Maybe it's because I relate when hope cries, laughter aches, joy knows pain?

Maybe it's mostly because I strongly believe fiction is meant to show us how to better embrace (not escape) reality, and story endings are what give us back to reality.
I want to leave the story feeling inspired and refreshed and equipped. And I want my readers to be able to do the same.

Yet, I don't feel sunset endings are unique to me, though I think this is my terminology.

Many of my favorite books have endings just like a sunset.
Authors like Katherine Paterson, Lois Lowry, and some of Stephanie Morrill's books.
A Thousand Perfect Notes by C. G. Drews and Steelheart by Brandon Sanderson are two more examples of sunset endings.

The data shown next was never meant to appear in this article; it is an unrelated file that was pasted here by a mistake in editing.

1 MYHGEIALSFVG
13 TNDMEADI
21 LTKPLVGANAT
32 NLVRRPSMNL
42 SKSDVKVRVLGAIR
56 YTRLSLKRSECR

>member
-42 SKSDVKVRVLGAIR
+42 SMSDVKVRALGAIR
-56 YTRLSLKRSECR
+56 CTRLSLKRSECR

You can call them bittersweet if you like – but I find them satisfying, too. Realistically inspiring. Overwhelmingly relatable. Breathtakingly beautiful.

Just like a sunset.

Do you like sunset endings? Can you think of any other books with such endings? What kind of endings do you like to write?

Saturday, November 3, 2018

Revealing.....the Great American Read Finalist!

Hello, my dear rebels!

Let me first apologize for falling through on my promise for the 100 reviews. There were a couple of reasons. Firstly, I ran into a logistics problem of trying to review eighty or so books that I haven't read before. Second, research into other people's reviews and the citations that were required were taking way too much time.

You see, we here at Rebellious Writing had been monitoring the nationwide survey hosted by PBS known as the Great American Read. From a list of 100 books, readers voted for one book per day.